A press release from the Cambodian Institute Pasteur informs us that on 5 and 6 July the Institute Pasteur and the Cambodian National Tuberculosis Control Program, as well as the TB-Speed Consortium, are organizing a national symposium. Project. The fight against the disease which was conducted from 2017 to 2022.
Difficult diagnosis of children
Tuberculosis affects about 10 million people worldwide each year, including one million children. Less than half of all cases affecting children are reported to the WHO because it is difficult to diagnose. Each year, an estimated 250,000 children worldwide die of tuberculosis, and most of these deaths occur in patients who have not been diagnosed with untreated disease.
Although Cambodia has made significant progress in the fight against tuberculosis, the incidence of tuberculosis has decreased by more than 25% between 2015 and 2020, but there are more than 45,000 cases of tuberculosis each year, of which 22% are under 14 years of age.
Improving the diagnosis to better fight tuberculosis
So improving the diagnosis of tuberculosis in children is a priority research topic. The diagnosis of tuberculosis in children comes against a number of obstacles:
- Diagnostic tools such as molecular testing are less effective in children than in adults because children are often present with fewer TB bacteria;
- Diagnosis of tuberculosis is based on sputum test, which is very difficult to collect in children,
- And alternative methods such as gastric aspiration are difficult to implement in resource-limited settings.
This explains why most children treated for tuberculosis are based on hypothetical diagnoses without microbiological confirmation. However, the clinical symptoms of tuberculosis are not very specific, especially in immunocompromised children, such as children suffering from HIV or malnutrition. However, these children are particularly at risk for this disease and are at high risk of death.
Finally, because of this diagnostic difficulty, pediatric tuberculosis management is concentrated in referral hospitals, while most sick children go to primary health care centers first.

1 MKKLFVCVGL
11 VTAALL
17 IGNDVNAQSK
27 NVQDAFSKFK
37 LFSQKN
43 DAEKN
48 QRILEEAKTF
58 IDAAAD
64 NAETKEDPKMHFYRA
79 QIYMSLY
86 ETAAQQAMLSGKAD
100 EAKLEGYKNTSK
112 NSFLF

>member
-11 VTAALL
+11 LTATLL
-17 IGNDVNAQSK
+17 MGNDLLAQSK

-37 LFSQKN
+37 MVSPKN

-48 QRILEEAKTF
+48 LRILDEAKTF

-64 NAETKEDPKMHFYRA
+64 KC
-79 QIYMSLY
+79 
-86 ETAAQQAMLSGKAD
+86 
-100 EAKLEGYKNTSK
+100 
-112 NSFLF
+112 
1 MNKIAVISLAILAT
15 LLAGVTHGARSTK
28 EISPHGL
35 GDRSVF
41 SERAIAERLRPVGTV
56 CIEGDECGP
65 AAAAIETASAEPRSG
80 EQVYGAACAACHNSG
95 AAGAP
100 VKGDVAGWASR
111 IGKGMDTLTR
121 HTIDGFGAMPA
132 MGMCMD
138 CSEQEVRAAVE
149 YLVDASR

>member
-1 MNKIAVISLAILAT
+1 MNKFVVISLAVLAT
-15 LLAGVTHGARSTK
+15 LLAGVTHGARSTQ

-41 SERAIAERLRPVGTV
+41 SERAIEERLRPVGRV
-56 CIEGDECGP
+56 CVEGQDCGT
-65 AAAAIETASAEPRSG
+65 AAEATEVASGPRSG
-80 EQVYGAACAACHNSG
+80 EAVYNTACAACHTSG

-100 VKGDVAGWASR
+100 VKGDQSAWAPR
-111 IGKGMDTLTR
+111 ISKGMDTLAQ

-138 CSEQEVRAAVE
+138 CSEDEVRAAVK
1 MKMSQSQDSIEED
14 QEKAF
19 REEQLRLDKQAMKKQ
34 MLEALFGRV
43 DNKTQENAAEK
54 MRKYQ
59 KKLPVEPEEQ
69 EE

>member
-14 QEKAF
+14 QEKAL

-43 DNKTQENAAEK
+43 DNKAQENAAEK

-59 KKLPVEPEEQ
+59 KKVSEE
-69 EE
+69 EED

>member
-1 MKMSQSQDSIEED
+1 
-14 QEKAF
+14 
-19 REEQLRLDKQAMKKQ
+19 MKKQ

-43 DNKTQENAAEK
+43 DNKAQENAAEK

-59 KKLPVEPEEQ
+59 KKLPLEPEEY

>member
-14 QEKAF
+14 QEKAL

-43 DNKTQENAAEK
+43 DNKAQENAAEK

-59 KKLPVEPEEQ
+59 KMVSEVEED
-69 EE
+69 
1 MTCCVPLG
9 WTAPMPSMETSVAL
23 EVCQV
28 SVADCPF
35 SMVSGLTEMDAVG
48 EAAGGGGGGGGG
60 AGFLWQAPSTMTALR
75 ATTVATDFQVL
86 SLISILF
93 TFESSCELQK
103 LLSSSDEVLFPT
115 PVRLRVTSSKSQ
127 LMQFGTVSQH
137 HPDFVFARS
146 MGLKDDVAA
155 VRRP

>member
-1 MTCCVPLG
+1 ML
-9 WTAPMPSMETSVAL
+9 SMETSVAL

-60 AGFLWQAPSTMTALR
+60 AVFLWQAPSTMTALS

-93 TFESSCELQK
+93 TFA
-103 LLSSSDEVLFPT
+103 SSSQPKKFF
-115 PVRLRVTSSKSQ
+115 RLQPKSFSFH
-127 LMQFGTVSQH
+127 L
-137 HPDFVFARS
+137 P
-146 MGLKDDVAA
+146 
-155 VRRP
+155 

TB Speed Research Project
In this context a research project – TB-Speed - was set up in seven countries between 2017 and 2022 with limited resources and high incidence of tuberculosis: Cambodia, Cameroon, C ডিte d’Ivoire, Mozambique, Sierra Leone, Uganda and Zambia.
The project brings together researchers, technology experts, health professionals, directors of public health programs and the private sector under the direction of the University of Bordeaux.
Working on two main lines of research, the goal was to contribute to reducing infant mortality by increasing the number of children diagnosed and treated for TB:
- Decentralization of an innovative diagnostic approach to disease at the district hospital and primary health center level
- And improving the diagnosis of the most at-risk children, i.e. those who are suffering from malnutrition, living with HIV or have severe pneumonia.
The results of the project will be presented on July 5 and 6, 2022 at a symposium organized by the Institute Pasteur du Cambos and the Cambodian National Tuberculosis Control Program, in the presence of His Excellency Professor MAM Bunheng, Minister of Health.
However, some preliminary results of the project have already been shared with the scientific community and contributed to the revision of WHO technical guidelines and operational manuals for tuberculosis, published in March 2022. Studies have made it possible to develop and evaluate algorithm tools Indicate the diagnosis and prompt treatment decision in children living with HIV or suffering from severe acute malnutrition.
Thanks to its technologically advanced components, the project has improved sample collection and processing methods to facilitate their use at the primary health center level for the diagnosis of tuberculosis.